The BSA A7-A10 Forum

Technical => A7 & A10 Engine => Topic started by: Greybeard on 09.12. 2015 19:01

Title: Am I going to regret not buying this crank?
Post by: Greybeard on 09.12. 2015 19:01
Stated as a standard crank
http://goo.gl/Bh93Pz
Title: Re: Am I going to regret not buying this crank?
Post by: RichardL on 09.12. 2015 19:59
It is a chunk of change but, then again, it has two or three grinds left on it. I suppose it depends on how bad you need it. MB-Transits is a member here, maybe he would consider a member discount.

Richard L.
Title: Re: Am I going to regret not buying this crank?
Post by: Greybeard on 09.12. 2015 20:21
I don't need it at the moment but you can bet your life that when/if I do need one they will be double the price!
Title: Re: Am I going to regret not buying this crank?
Post by: Rocket Racer on 09.12. 2015 20:35
Personally I'd only be looking for a crank if I was worried about how worn my engine was and also knew it was already well undersize. Or it was apart and I knew it was beyond redemption
A std crank would be nice but is your existing crank that bad it will need replacement next time the motor comes down?
That's a lot of money for something you might not ever need.
Title: Re: Am I going to regret not buying this crank?
Post by: Greybeard on 09.12. 2015 20:52
Don't worry, I'm not buying it.  *smile*
Title: Re: Am I going to regret not buying this crank?
Post by: RichardL on 09.12. 2015 21:29
In the case of my machine shop, I thoroughly believe them whey they say they can build-up with a high-quality weld when (no "if" while I can ride) I need it. So, short of breaking it in half, I, too, must pass on it.

Richard L.
Title: Re: Am I going to regret not buying this crank?
Post by: TT John on 10.12. 2015 10:05
I had to replace a crank just after I did a rebuild on my 57 Golden Flash but I had my old one rebuilt up with weld and then ground to the original size, they did a fantastic job but it cost me £300, that is a small journal one, which is now waiting in stock, hopefully I won't need it but you never know. *wink2*
Title: Re: Am I going to regret not buying this crank?
Post by: nimrod650 on 11.12. 2015 18:55
regarding building up with weld dont they metal spray anymore
Title: Re: Am I going to regret not buying this crank?
Post by: morris on 11.12. 2015 20:20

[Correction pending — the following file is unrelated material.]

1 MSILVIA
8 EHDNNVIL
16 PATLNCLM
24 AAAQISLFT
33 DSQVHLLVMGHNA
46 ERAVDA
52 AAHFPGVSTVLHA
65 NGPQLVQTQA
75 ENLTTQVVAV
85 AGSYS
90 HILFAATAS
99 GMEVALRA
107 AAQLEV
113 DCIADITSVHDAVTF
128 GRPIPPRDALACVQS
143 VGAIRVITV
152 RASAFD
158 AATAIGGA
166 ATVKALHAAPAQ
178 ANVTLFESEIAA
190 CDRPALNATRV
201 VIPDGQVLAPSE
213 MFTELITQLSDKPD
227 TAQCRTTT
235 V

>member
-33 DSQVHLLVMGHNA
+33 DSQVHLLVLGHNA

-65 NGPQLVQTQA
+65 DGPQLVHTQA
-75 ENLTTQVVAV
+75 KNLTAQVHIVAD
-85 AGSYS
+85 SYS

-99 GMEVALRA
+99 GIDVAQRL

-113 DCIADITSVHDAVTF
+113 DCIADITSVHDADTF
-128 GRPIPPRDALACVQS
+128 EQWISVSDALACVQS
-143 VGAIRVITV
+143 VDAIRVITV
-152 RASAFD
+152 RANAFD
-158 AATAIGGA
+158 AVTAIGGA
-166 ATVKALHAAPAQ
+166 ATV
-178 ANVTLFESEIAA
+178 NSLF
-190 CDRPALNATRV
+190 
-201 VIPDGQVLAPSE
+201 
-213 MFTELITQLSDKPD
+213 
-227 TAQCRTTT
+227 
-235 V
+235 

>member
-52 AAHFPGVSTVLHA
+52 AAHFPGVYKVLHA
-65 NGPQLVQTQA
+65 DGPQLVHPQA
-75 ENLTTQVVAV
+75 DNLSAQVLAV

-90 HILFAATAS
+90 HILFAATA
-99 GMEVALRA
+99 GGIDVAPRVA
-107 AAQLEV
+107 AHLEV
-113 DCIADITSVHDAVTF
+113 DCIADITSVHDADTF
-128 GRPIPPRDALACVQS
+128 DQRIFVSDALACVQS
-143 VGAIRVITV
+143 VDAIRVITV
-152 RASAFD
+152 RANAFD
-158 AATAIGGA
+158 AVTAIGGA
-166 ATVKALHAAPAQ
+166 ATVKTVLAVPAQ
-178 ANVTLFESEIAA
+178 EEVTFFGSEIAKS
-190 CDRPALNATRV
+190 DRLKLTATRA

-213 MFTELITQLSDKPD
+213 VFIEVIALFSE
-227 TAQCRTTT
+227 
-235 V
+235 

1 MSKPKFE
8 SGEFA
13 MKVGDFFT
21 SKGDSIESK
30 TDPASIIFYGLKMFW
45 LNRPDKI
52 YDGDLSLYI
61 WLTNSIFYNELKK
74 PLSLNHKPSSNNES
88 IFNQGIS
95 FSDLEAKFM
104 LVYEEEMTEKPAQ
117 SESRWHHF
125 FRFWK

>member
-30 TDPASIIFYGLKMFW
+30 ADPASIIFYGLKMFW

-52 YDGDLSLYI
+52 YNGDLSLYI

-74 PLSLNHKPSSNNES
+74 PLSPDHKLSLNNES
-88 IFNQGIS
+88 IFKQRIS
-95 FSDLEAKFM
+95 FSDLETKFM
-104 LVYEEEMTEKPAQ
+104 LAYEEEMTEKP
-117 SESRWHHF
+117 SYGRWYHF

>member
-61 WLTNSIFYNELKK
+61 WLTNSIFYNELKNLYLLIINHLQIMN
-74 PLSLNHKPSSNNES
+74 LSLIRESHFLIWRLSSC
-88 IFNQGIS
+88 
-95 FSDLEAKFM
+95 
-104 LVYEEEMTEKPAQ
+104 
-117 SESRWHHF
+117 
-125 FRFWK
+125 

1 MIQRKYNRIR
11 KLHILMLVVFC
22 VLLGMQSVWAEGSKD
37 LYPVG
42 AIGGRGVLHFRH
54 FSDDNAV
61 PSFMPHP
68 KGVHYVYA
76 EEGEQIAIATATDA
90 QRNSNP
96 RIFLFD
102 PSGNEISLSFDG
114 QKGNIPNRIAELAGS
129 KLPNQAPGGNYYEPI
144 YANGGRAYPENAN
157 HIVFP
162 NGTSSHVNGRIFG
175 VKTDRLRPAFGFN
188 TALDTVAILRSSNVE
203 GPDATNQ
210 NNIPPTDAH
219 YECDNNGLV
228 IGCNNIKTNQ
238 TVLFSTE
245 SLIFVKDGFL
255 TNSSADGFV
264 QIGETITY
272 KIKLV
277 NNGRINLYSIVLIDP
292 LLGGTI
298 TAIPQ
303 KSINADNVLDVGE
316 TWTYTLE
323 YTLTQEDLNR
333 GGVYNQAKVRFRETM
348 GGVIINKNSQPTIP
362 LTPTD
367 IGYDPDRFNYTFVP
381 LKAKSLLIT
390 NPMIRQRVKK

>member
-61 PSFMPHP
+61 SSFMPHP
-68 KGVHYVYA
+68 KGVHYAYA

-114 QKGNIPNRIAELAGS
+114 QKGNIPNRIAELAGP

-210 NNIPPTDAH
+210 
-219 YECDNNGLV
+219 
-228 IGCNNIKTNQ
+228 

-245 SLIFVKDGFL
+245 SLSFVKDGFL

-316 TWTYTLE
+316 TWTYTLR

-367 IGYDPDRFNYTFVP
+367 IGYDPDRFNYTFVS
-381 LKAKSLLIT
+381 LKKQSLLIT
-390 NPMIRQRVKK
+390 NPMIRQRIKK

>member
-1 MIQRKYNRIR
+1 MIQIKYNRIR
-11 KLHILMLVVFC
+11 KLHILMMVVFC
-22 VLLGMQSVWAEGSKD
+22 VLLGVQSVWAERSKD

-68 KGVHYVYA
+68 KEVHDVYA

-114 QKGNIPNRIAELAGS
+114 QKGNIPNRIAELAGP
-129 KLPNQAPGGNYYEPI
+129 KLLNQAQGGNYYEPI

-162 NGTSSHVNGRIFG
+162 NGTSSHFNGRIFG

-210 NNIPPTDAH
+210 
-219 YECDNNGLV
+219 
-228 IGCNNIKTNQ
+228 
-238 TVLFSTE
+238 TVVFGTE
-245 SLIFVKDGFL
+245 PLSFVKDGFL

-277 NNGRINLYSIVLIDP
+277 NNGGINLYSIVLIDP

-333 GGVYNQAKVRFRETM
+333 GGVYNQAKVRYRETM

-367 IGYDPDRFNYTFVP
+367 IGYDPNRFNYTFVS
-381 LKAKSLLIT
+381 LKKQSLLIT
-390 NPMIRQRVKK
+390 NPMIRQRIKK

regarding building up with weld dont they metal spray anymore

Basically talking about the same thing here because "metal spray" can be regarded as a form of welding:
https://en.wikipedia.org/wiki/Thermal_spraying
Title: Re: Am I going to regret not buying this crank?
Post by: jachenbach on 12.12. 2015 00:00
Seems awfully expensive to me. I sold 2 or 3 spares last winter and don't think I got more than $250 US for any of them. And I thought that was a lot.
Title: Re: Am I going to regret not buying this crank?
Post by: mikeb on 12.12. 2015 03:07
if you look at the second pic (of the timing side end) or the first pic and zoom in... looks like the shells are in place protecting the  main journals but those journals don't appear to have much of a radius. i'm no expert but if that's true it's likely been metal sprayed already....?  *eek* I think I'd want to view a better photo for that $$$
Title: Re: Am I going to regret not buying this crank?
Post by: coater87 on 12.12. 2015 14:53
if you look at the second pic (of the timing side end) or the first pic and zoom in... looks like the shells are in place protecting the  main journals but those journals don't appear to have much of a radius. i'm no expert but if that's true it's likely been metal sprayed already....?  *eek* I think I'd want to view a better photo for that $$$

 If you look even closer, it looks like there might be some inclusions in the same picture. If that crank was here in the states, I would say we are nuts and thats at standard. Being its across the pond, I am going with more than likely a built-up crank.

 You guys over their were much more prolific at rebuilding and keeping vehicles. Over here people just seemed to buy new or trade up. Once it needed a complete rebuild, it was parked or junked.
Title: Re: Am I going to regret not buying this crank?
Post by: RichardL on 12.12. 2015 15:56
Well guys, as I said, MB Transits is a member here, so you could try sending a PM (or a question through eBay) if you are interested. For my way of thinking, and for that money, I go by the old saying: "better the devil you know than the devil you don't know," which would lead me to a genuine weld-up and regrind. i don't know how much that would actually cost, but I doubt it's close to $700.

Richard L.
Title: Re: Am I going to regret not buying this crank?
Post by: nimrod650 on 12.12. 2015 16:33
you can see by the prices why they buy a nice a10 and break it for parts
Title: Re: Am I going to regret not buying this crank?
Post by: BSA_54A10 on 16.12. 2015 21:59
The crank represents 40% to 60% of the entire manufacturing cost of the engine which is why so many companies use the same crank on several different capacity engines.
Before you ask, 40 % for malleable iron or steel casting
And 60% for a forging.